Litigation Partner Richard Maurer Takes Pro Bono Case to the Pennsylvania Supreme Court
In a ruling issued on June 23, 2010, the Pennsylvania Supreme Court accepted the appeal of a Philadelphia Traffic Court case, which litigation partner Richard Maurer has handled for the past three years, on a pro bono basis. The Supreme Court agrees to review (through a procedure known as granting allocatur) only about 5 percent of the cases brought to the Court annually, and the Traffic Court origin of this case made the chances of obtaining allocatur even more remote.
The case, Commonwealth v. Lynch, arises from John Lynch's conviction in 2007 of several serious traffic offenses involving jail time, which arose from incidents that occurred in late 2004. At the time of the incidents, a two-year statute of limitations applied to Pennsylvania traffic offenses, and at trial, the Commonwealth argued that the delays which resulted in the convictions occurring outside the two-year window were not a bar to prosecution on grounds that the delays were "directly attributable" to Mr. Lynch.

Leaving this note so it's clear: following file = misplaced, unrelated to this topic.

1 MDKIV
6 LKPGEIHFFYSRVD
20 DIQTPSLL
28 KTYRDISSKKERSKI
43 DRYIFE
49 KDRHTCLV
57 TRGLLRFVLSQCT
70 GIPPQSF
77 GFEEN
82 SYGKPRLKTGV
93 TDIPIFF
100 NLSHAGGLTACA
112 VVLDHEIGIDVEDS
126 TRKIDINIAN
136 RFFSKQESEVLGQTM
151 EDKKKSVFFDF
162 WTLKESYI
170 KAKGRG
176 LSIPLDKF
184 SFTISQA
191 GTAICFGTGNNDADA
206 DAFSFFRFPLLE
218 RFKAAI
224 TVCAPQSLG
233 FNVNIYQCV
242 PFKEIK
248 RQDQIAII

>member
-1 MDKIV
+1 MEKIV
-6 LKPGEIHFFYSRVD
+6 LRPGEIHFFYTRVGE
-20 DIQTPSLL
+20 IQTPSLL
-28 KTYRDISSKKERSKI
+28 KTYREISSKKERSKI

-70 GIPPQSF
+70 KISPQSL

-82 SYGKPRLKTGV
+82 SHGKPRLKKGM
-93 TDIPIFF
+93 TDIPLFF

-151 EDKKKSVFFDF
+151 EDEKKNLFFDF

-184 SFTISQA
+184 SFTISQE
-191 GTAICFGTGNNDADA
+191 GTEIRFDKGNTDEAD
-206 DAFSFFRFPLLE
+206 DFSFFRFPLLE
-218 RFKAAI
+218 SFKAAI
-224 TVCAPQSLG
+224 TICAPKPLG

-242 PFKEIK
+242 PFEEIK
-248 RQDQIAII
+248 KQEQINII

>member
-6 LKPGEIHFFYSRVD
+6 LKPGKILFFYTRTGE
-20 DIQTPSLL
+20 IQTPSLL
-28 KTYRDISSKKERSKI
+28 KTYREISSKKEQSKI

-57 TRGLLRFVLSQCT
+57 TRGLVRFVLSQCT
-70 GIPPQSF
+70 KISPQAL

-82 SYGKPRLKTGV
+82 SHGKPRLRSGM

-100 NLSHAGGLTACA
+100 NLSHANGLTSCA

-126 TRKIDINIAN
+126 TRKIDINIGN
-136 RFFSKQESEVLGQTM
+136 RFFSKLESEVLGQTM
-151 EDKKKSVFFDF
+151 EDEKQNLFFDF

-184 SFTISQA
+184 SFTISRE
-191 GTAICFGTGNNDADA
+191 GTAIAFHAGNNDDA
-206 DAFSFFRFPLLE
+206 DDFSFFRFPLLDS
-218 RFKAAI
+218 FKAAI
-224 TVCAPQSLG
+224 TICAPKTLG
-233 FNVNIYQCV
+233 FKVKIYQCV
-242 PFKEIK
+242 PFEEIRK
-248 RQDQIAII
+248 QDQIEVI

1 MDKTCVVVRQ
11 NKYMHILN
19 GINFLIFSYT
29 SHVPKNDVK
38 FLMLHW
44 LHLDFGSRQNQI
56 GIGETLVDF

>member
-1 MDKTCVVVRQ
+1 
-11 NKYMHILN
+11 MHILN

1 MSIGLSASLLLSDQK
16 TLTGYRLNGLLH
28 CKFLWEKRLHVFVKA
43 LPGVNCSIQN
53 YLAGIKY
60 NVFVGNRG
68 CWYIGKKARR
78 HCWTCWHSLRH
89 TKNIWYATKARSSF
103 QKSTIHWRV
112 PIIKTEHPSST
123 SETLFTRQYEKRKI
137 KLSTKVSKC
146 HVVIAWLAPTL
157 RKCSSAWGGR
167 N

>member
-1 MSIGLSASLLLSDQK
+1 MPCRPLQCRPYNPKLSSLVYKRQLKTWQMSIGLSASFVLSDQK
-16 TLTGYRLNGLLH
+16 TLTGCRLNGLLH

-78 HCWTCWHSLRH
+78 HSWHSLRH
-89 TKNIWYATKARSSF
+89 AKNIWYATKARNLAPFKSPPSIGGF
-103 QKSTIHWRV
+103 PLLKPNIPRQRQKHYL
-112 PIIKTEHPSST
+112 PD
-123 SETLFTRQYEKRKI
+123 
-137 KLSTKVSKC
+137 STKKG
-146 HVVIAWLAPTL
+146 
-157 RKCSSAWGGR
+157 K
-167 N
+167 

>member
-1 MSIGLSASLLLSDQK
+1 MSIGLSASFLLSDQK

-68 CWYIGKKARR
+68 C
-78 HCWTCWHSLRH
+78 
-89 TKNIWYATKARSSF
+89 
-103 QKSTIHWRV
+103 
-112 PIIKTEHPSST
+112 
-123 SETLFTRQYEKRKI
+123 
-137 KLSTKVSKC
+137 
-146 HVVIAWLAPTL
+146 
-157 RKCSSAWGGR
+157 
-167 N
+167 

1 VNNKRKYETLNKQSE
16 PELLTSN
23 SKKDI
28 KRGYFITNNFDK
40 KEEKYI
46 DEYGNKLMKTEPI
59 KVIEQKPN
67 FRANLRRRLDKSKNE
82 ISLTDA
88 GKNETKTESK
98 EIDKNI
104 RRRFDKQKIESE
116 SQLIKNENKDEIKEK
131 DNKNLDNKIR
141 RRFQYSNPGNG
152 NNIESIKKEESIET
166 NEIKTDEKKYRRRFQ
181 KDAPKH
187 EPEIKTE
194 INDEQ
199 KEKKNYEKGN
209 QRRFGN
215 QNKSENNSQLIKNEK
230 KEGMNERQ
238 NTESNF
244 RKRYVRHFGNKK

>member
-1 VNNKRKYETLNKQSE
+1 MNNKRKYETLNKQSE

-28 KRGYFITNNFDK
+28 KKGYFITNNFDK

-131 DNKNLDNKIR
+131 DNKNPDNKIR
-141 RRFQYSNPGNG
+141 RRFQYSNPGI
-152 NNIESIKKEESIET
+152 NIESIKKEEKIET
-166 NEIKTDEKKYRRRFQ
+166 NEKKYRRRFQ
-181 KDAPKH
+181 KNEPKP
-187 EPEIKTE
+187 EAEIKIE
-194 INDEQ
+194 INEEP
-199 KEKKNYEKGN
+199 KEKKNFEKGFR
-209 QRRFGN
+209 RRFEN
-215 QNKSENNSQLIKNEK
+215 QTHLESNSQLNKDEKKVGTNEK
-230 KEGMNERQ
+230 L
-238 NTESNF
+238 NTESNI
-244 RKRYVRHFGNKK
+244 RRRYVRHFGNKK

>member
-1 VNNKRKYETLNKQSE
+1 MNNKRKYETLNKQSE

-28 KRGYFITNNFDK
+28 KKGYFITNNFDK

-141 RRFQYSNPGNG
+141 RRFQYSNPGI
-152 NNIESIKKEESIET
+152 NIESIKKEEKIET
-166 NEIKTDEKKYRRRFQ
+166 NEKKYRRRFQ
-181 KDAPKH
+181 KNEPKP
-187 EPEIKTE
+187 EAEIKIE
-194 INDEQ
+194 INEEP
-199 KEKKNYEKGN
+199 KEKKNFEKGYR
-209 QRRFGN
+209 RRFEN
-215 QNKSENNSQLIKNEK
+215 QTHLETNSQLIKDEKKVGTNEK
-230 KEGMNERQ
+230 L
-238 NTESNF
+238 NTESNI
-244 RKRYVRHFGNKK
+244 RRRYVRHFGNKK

Throughout trial and on appeal, Maurer argued that the Commonwealth had not proven that litigation delays, most of them unexplained by court records, were "directly attributable" to Mr. Lynch. Maurer further urged that the "directly attributable" standard (articulated in a 1991 decision by the Superior Court called Commonwealth v. Quinn) lacked objective criteria for application, as a result of which defendants with an extensive record such as Mr. Lynch would face time-barred charges because of their reputation, as opposed to their actual conduct.
Although the Superior Court ruled against John Lynch, the Supreme Court will take a second look at whether his Traffic Court convictions were barred by the statute of limitations. If the Supreme Court rejects or refines the "directly attributable" standard, the outcome will likely encourage Traffic Court to resolve cases more promptly, and avoid the prospect of defendants such as Mr. Lynch serving jail time on charges which were time-barred at the time of conviction.
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